It was always said that the bonus about working for a bank was the, er, bonus.
According to the Office for National Statistics (ONS), the total bonus pot for financial services was unchanged on the year in 2012/13, at £13bn.
However, when you take April 2013 into account - and the start of the new tax year - this suddenly jumps 4% to £14bn.
Why? Because Chancellor George Osborne dropped the top rate of tax to 45%, so the sensible - or greedy, depending on your view - people delayed their bonus payments until the threshold dropped so they could keep more of the cash.
It also looks like bankers took the biggest advantage of this opportunity.
Despite the slight lift in 2012/13, the bonus pot for financial services is still subdued compared to yesteryear, and has seen a general decline since the crisis.
Is this down to lower bonus payments for individual bankers, or because there are fewer workers in the financial services sector generally?
A study by the Centre for Economic and Business Research (CEBR) found that the financial services headcount in the City of London had fallen 30% since the financial crisis.
What also supports the argument that the headline bonus figure for financial services is falling because of fewer workers is that the average has little changed from the 2011/12 year to 2012/13.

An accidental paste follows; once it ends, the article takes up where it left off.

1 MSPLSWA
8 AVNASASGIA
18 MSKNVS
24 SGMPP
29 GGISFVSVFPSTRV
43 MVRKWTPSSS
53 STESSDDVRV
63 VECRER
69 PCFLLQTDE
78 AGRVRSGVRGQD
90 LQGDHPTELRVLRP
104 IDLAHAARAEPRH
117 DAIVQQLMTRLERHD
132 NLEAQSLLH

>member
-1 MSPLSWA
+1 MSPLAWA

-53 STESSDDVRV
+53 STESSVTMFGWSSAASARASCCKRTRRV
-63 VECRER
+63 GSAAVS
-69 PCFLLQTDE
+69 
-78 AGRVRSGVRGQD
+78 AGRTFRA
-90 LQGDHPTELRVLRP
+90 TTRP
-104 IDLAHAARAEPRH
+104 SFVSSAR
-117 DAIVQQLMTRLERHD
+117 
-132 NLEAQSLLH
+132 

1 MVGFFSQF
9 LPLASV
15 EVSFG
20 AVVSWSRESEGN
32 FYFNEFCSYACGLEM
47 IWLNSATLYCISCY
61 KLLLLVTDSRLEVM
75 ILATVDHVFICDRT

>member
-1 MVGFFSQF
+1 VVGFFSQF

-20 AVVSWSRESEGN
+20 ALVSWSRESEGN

In the former, it was £12,000. In the latter, it was £11,900, a small annual drop. From this we can assume that fewer workers are taking home more in bonuses, though of course this is still a real terms fall when you account for price inflation.
Aside of the bankers' bonuses, what is also noticeable is how different things are for public than private sector workers.
As the charts show, and as the ONS puts it, bonuses for the main public service sectors such as health, education and public administration have seen "negligible" bonus payments during the year.
However, public sector workers - who are locked a pay freeze under the government's austerity programme, with 1% annual rises effectively a real terms cut in wages - are generally paid more than those in the private sector, who make up the difference with performance-related bonuses.